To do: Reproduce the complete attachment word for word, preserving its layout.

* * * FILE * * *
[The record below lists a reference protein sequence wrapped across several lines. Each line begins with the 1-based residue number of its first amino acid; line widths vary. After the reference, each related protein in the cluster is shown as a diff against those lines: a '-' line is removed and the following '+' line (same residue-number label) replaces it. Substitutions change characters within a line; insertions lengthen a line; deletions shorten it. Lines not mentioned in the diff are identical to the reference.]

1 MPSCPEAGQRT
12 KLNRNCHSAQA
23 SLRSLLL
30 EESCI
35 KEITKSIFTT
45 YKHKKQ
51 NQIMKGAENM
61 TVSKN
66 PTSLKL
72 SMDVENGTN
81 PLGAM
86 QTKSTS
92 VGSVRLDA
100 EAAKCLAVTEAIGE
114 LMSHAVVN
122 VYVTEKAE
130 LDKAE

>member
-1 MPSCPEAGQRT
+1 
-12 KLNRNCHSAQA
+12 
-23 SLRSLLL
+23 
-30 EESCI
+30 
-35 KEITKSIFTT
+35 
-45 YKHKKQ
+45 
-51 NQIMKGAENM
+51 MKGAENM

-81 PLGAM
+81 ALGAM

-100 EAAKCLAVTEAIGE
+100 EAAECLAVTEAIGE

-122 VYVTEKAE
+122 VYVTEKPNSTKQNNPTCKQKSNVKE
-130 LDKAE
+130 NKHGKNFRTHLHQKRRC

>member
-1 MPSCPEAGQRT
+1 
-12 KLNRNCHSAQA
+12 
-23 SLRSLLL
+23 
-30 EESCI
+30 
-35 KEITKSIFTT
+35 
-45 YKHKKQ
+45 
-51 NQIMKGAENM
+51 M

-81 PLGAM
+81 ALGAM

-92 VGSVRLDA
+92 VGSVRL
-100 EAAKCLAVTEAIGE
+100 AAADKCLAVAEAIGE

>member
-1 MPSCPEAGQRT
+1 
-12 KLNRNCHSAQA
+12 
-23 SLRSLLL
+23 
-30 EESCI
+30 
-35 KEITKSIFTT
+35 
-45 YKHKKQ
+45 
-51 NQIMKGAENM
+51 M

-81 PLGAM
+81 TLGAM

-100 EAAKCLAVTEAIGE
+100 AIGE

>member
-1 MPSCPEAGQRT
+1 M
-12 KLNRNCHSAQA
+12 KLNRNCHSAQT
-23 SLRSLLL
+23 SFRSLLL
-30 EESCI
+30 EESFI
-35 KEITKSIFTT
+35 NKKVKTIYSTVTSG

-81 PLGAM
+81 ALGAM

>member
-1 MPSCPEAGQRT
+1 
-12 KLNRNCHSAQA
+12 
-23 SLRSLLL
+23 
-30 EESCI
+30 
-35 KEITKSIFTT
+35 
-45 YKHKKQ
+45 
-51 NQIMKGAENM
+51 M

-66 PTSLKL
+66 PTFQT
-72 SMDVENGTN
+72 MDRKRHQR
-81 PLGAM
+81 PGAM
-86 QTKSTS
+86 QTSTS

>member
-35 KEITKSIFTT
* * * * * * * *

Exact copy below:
[The record below lists a reference protein sequence wrapped across several lines. Each line begins with the 1-based residue number of its first amino acid; line widths vary. After the reference, each related protein in the cluster is shown as a diff against those lines: a '-' line is removed and the following '+' line (same residue-number label) replaces it. Substitutions change characters within a line; insertions lengthen a line; deletions shorten it. Lines not mentioned in the diff are identical to the reference.]

1 MPSCPEAGQRT
12 KLNRNCHSAQA
23 SLRSLLL
30 EESCI
35 KEITKSIFTT
45 YKHKKQ
51 NQIMKGAENM
61 TVSKN
66 PTSLKL
72 SMDVENGTN
81 PLGAM
86 QTKSTS
92 VGSVRLDA
100 EAAKCLAVTEAIGE
114 LMSHAVVN
122 VYVTEKAE
130 LDKAE

>member
-1 MPSCPEAGQRT
+1 
-12 KLNRNCHSAQA
+12 
-23 SLRSLLL
+23 
-30 EESCI
+30 
-35 KEITKSIFTT
+35 
-45 YKHKKQ
+45 
-51 NQIMKGAENM
+51 MKGAENM

-81 PLGAM
+81 ALGAM

-100 EAAKCLAVTEAIGE
+100 EAAECLAVTEAIGE

-122 VYVTEKAE
+122 VYVTEKPNSTKQNNPTCKQKSNVKE
-130 LDKAE
+130 NKHGKNFRTHLHQKRRC

>member
-1 MPSCPEAGQRT
+1 
-12 KLNRNCHSAQA
+12 
-23 SLRSLLL
+23 
-30 EESCI
+30 
-35 KEITKSIFTT
+35 
-45 YKHKKQ
+45 
-51 NQIMKGAENM
+51 M

-81 PLGAM
+81 ALGAM

-92 VGSVRLDA
+92 VGSVRL
-100 EAAKCLAVTEAIGE
+100 AAADKCLAVAEAIGE

>member
-1 MPSCPEAGQRT
+1 
-12 KLNRNCHSAQA
+12 
-23 SLRSLLL
+23 
-30 EESCI
+30 
-35 KEITKSIFTT
+35 
-45 YKHKKQ
+45 
-51 NQIMKGAENM
+51 M

-81 PLGAM
+81 TLGAM

-100 EAAKCLAVTEAIGE
+100 AIGE

>member
-1 MPSCPEAGQRT
+1 M
-12 KLNRNCHSAQA
+12 KLNRNCHSAQT
-23 SLRSLLL
+23 SFRSLLL
-30 EESCI
+30 EESFI
-35 KEITKSIFTT
+35 NKKVKTIYSTVTSG

-81 PLGAM
+81 ALGAM

>member
-1 MPSCPEAGQRT
+1 
-12 KLNRNCHSAQA
+12 
-23 SLRSLLL
+23 
-30 EESCI
+30 
-35 KEITKSIFTT
+35 
-45 YKHKKQ
+45 
-51 NQIMKGAENM
+51 M

-66 PTSLKL
+66 PTFQT
-72 SMDVENGTN
+72 MDRKRHQR
-81 PLGAM
+81 PGAM
-86 QTKSTS
+86 QTSTS

>member
-35 KEITKSIFTT